Apple, Inc. v Samsung Electronics Co., Ltd.

Summarized by:

  • Court: Intellectual Property Archives
  • Area(s) of Law: Patents, Remedies
  • Date Filed: 11-18-2013
  • Case #: 2013-1129
  • Judge(s)/Court Below: United States Court of Appeals for the Federal Circuit
  • LexisNexis Citation: 2013 U.S. App. LEXIS 23167
  • Westlaw Citation: 2013 WL 6050986
  • Full Text Opinion

The district court did not abuse its discretion when it considered the causal nexus required for injunction on a patent-by-patent basis.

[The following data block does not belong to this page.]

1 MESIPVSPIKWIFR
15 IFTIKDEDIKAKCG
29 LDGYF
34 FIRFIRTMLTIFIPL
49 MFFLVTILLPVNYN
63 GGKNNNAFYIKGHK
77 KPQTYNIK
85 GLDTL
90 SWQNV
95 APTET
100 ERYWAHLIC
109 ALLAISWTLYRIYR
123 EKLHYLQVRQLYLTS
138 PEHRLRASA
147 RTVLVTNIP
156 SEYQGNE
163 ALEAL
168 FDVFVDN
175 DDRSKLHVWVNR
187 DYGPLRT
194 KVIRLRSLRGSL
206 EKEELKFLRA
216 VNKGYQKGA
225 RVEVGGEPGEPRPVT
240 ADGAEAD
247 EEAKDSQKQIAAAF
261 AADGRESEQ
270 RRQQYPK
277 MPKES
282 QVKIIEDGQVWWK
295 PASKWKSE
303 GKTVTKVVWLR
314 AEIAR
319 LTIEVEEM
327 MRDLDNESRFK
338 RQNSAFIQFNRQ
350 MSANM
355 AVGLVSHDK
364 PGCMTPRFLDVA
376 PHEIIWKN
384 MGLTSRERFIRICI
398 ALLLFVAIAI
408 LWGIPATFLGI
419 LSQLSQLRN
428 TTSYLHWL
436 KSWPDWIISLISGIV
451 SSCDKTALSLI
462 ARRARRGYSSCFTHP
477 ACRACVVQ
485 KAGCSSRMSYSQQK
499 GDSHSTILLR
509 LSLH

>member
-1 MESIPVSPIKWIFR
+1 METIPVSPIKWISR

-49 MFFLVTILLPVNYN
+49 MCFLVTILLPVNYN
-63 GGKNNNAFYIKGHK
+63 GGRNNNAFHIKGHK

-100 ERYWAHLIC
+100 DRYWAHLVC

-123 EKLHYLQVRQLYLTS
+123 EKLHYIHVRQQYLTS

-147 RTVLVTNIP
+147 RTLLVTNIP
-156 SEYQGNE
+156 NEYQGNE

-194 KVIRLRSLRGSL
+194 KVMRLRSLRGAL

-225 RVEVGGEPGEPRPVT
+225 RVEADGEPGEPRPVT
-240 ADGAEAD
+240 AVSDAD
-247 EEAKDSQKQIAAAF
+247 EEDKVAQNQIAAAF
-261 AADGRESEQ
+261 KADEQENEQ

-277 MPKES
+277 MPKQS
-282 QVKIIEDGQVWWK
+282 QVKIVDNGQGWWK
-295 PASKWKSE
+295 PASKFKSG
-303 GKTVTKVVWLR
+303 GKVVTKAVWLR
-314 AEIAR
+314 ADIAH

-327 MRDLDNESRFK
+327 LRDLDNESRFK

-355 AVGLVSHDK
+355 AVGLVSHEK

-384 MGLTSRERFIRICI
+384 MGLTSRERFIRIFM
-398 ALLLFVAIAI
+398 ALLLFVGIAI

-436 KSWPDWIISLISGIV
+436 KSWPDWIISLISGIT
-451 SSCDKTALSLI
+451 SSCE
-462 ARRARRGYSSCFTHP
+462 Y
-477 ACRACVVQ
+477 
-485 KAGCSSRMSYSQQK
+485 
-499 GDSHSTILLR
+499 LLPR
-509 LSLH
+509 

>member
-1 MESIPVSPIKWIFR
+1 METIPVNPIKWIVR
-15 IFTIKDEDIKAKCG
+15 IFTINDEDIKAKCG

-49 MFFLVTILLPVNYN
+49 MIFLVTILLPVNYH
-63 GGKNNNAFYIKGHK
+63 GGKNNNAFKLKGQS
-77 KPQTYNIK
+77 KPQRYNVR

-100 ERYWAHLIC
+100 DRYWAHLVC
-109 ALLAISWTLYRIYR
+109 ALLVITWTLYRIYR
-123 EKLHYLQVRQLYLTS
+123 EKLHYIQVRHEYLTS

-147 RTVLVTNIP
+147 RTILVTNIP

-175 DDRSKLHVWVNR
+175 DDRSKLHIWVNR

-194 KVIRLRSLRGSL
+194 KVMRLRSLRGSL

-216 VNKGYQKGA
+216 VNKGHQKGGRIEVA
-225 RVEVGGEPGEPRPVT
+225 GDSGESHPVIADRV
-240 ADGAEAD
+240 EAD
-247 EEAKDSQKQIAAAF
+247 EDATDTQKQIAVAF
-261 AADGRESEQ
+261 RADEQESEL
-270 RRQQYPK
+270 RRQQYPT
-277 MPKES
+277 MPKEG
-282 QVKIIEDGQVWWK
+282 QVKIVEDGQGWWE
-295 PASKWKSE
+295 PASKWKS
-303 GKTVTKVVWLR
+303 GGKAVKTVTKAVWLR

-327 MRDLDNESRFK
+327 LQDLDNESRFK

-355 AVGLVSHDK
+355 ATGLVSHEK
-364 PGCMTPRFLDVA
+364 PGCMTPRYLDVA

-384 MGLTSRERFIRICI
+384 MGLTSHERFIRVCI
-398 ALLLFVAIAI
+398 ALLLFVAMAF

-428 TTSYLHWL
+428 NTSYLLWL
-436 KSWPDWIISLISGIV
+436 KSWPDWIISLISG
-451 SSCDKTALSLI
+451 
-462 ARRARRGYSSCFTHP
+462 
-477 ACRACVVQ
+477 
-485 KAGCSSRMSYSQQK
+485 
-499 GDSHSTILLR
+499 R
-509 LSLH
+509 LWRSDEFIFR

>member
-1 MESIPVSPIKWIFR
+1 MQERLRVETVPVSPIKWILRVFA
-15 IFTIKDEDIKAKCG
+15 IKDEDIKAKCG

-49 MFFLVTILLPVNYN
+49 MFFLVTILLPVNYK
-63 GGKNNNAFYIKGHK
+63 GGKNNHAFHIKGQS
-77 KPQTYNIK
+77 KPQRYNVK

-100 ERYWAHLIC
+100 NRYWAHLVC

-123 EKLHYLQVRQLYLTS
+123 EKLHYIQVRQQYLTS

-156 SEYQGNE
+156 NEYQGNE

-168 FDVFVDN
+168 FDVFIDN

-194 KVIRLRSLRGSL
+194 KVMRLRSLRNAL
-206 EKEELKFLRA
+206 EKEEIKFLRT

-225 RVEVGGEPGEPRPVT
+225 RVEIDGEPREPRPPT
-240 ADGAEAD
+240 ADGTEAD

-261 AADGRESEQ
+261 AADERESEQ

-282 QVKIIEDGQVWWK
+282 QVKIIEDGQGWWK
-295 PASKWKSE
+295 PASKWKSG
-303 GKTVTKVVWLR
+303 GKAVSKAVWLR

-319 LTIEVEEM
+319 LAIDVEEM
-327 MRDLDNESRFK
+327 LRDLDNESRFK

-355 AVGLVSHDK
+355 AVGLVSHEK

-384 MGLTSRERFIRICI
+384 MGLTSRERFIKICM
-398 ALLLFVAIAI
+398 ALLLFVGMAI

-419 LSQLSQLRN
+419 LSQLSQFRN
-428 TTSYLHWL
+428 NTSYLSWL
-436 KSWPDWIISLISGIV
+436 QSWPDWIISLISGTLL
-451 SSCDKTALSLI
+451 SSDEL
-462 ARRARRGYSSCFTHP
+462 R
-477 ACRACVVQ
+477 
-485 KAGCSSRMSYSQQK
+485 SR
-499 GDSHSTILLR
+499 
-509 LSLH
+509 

Opinion: (Prost): Apple, Inc. (“Apple”) appealed the ruling of the U.S. District Court for Northern District of California’s denial of a permanent injunction against Samsung Electronics, Co.(“Samsung”) for its use of infringing products. Apple argued that the district court abused its discretion in finding that it failed to show a causal nexus of irreparable harm for Samsung’s use of its design patents. Permanent injunction requires the moving party to showing that: (1) it suffered irreparable harm; (2) remedies available at law are inadequate; (3) equitable remedy is warranted on balance of hardships; (4) public interest is not disserved by permanent injunction. The Court held that causal nexus, relation of the alleged harm to the alleged infringement, is a part of the irreparable harm calculus. The analytical key is determining whether sales would have been lost absent the infringing feature. If sales would have been lost absent the infringing feature, the analysis weighs against injunction. Evidence showing the importance of a general feature is typically insufficient to establish a causal nexus. Apple failed to prove that a single patented feature was the driving force behind the infringing product’s sales, citing only general design features which were both protected and unprotected. Although patents may be viewed in the aggregate, the district court did not make a clear error of judgment weighing relevant factors when it denied the injunction after reviewing Apple’s claim on a patent-by-patent basis. As a result, the ruling of the district court with respect to Apple's design patents is AFFIRMED. (Additional claims remanded).

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